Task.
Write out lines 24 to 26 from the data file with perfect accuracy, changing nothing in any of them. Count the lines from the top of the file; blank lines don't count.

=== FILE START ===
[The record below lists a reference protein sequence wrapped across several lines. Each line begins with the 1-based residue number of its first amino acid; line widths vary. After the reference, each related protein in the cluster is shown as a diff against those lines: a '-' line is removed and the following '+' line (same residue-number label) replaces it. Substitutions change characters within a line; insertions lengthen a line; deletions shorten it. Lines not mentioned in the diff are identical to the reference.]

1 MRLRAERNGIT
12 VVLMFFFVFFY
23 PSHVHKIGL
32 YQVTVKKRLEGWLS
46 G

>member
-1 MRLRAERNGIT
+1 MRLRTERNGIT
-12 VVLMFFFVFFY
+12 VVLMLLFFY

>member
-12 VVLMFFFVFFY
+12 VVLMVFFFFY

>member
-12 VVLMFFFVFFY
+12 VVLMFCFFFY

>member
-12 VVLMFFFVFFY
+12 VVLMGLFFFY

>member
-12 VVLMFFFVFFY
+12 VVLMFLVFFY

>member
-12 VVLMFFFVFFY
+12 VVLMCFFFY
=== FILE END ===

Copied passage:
>member
-12 VVLMFFFVFFY
+12 VVLMCFFFY